KASPER OPSTRUP, PhD
Writer / Researcher
Dr. Kasper Opstrup is a Copenhagen-based writer and researcher. Currently, he is connected to the Reina Sofia Museum in Madrid as a researcher while writing on a book about the 20th century’s myths of the future. His most recent publications are The Way Out (Minor Compositions, 2017) and the edited anthology Unexpected Encounters – Possible Futures (Antipyrine, 2019).
In times of crises where established orthodoxies come under pressure, the weird has a particular attraction. In this talk, I examine how the reappearance of weird thought in recent years addresses the slowly eroding, deceptive border between fictions and facts. Weird fictions have informed not only our modern notion of the occult but also a type of politics relying on memes, conspiracy theories, and other tricksterisms to get its message across. Because the weird thrives on a fascination of the Other and the Outside, and because what feels weird depends on who you are, the weird always poses a political question since any dream of potential futures needs to dream changes to the way we think and the way we are.
As humanity and the world change, so must religion, and, in the weird fictions of the Victorian age’s fascination of combining science with religion, we encounter the occult goal of creating a new ‘race’ of ‘supermen’ who would work towards the ‘regeneration’ of the planet, where the magician is a prophetic representative of a new form of humanity. From Robert W. Chambers’ The King in Yellow to the writings of William Burroughs, weird fictions have taken the form of a type of infectious stories that ultimately wants to rearrange reality. Like occult literature, they want to make something happen, and, often, there is an underlying consensus that world-building always entails fictionalisations. By analysing examples from the weird 20th century and its mix of alien communications, genre fictions and psychedelic metaphysics, this talk wants to discuss the weird as a space of deviancy that challenges established explanations. How does it open for new ways of thinking and being? In what ways does it prepare us for not only sudden change but also for new and unknown sensations?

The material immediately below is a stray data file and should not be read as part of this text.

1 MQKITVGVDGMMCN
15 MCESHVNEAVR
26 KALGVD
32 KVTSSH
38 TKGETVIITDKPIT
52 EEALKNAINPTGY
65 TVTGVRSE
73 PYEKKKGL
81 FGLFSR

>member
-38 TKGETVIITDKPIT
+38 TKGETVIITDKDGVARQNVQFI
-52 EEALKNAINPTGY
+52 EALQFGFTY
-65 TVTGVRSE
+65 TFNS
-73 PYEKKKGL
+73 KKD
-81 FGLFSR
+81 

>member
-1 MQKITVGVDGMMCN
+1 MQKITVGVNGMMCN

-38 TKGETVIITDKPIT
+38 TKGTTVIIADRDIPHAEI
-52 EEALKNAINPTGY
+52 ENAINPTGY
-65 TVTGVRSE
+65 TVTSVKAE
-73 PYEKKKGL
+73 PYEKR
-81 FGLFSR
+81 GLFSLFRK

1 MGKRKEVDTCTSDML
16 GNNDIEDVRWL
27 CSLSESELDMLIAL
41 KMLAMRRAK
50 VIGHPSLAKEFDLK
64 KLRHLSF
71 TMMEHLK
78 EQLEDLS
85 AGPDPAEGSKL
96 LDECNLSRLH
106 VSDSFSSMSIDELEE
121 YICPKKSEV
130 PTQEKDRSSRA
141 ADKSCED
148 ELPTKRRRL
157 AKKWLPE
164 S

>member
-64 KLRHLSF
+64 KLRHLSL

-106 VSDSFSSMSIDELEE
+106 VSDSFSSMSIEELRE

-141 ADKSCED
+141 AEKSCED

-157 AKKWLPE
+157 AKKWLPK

Throughout the 20th century, artists experimented with various visionary methods of producing a revelation. This was attempts at accessing the radical new by combining what was in unexpected ways so to break through consensus reality and create messages with no relation to either subject, history or genius.
Inspired by the alchemists of yore, the surrealists juxtaposed heterogeneous elements to create a marvellous dreamscape while Brion Gysin and William Burroughs used the cut-up to not
only rewrite the past but also create a mythology for the space age. This exploration of chance operations went hand in hand with a search to not only mutate the body, make it into a ‘body of light,’ become immortal, or in other ways force evolution, but also to discover a new way of thinking and, thus, evolve consciousness to become ‘cosmic’ or ‘quantum.’
This paper will discuss some of the aspects of this two-fold attack on the category of the human. If mutating the body is the means, what is an end? What is the new way of thinking and
how can it influence evolution? These questions will be explored through ideas drawn from alchemy, theosophy, Cosmism, Burroughs, Gysin as well as Timothy Leary’s and Robert Anton Wilson’s SMI2LE-project (Space Migration, Increased Intelligence, Life Extension).
The paper will argue that these examples can be thought of as a type of mystical utopianism, fuelled by a reoccurrence of gnostic ideas in the modernist avant-garde, and concerned with producing myths for the near future to ignite a visionary type of politics, which is based on praxis, experiments and revelations as well as directly connected to an ecstatic vision of new types of being, new types of living together as well as a new relation to nature.